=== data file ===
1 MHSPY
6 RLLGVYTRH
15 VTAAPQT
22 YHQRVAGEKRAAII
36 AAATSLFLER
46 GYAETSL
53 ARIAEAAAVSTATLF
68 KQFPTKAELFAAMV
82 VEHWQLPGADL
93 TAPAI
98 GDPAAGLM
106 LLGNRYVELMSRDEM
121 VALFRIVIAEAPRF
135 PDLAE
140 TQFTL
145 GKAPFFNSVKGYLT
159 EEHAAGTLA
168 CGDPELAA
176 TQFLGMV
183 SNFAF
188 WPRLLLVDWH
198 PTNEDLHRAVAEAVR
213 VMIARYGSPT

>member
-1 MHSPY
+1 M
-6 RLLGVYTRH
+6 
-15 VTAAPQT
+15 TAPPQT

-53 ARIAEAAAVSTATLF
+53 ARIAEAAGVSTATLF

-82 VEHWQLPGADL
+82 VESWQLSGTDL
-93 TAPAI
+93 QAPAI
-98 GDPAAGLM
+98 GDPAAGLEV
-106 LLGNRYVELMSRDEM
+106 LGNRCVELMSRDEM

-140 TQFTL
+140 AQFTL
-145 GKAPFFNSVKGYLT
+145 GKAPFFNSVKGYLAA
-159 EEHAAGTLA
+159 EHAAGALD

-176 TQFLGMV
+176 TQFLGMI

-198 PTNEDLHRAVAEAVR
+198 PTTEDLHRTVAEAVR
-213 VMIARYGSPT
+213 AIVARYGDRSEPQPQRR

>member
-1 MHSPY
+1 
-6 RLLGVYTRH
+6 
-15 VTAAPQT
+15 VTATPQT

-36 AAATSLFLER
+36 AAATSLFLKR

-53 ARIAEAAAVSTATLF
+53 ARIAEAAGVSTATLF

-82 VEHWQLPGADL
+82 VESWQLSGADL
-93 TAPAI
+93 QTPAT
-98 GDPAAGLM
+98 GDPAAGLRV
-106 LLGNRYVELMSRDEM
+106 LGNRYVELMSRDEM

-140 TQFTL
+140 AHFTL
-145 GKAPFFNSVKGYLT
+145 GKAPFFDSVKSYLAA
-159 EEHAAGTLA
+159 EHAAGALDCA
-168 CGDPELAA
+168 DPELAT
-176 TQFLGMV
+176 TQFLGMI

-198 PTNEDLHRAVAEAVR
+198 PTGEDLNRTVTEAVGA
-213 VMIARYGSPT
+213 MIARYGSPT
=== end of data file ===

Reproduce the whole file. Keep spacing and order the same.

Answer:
1 MHSPY
6 RLLGVYTRH
15 VTAAPQT
22 YHQRVAGEKRAAII
36 AAATSLFLER
46 GYAETSL
53 ARIAEAAAVSTATLF
68 KQFPTKAELFAAMV
82 VEHWQLPGADL
93 TAPAI
98 GDPAAGLM
106 LLGNRYVELMSRDEM
121 VALFRIVIAEAPRF
135 PDLAE
140 TQFTL
145 GKAPFFNSVKGYLT
159 EEHAAGTLA
168 CGDPELAA
176 TQFLGMV
183 SNFAF
188 WPRLLLVDWH
198 PTNEDLHRAVAEAVR
213 VMIARYGSPT

>member
-1 MHSPY
+1 M
-6 RLLGVYTRH
+6 
-15 VTAAPQT
+15 TAPPQT

-53 ARIAEAAAVSTATLF
+53 ARIAEAAGVSTATLF

-82 VEHWQLPGADL
+82 VESWQLSGTDL
-93 TAPAI
+93 QAPAI
-98 GDPAAGLM
+98 GDPAAGLEV
-106 LLGNRYVELMSRDEM
+106 LGNRCVELMSRDEM

-140 TQFTL
+140 AQFTL
-145 GKAPFFNSVKGYLT
+145 GKAPFFNSVKGYLAA
-159 EEHAAGTLA
+159 EHAAGALD

-176 TQFLGMV
+176 TQFLGMI

-198 PTNEDLHRAVAEAVR
+198 PTTEDLHRTVAEAVR
-213 VMIARYGSPT
+213 AIVARYGDRSEPQPQRR

>member
-1 MHSPY
+1 
-6 RLLGVYTRH
+6 
-15 VTAAPQT
+15 VTATPQT

-36 AAATSLFLER
+36 AAATSLFLKR

-53 ARIAEAAAVSTATLF
+53 ARIAEAAGVSTATLF

-82 VEHWQLPGADL
+82 VESWQLSGADL
-93 TAPAI
+93 QTPAT
-98 GDPAAGLM
+98 GDPAAGLRV
-106 LLGNRYVELMSRDEM
+106 LGNRYVELMSRDEM

-140 TQFTL
+140 AHFTL
-145 GKAPFFNSVKGYLT
+145 GKAPFFDSVKSYLAA
-159 EEHAAGTLA
+159 EHAAGALDCA
-168 CGDPELAA
+168 DPELAT
-176 TQFLGMV
+176 TQFLGMI

-198 PTNEDLHRAVAEAVR
+198 PTGEDLNRTVTEAVGA
-213 VMIARYGSPT
+213 MIARYGSPT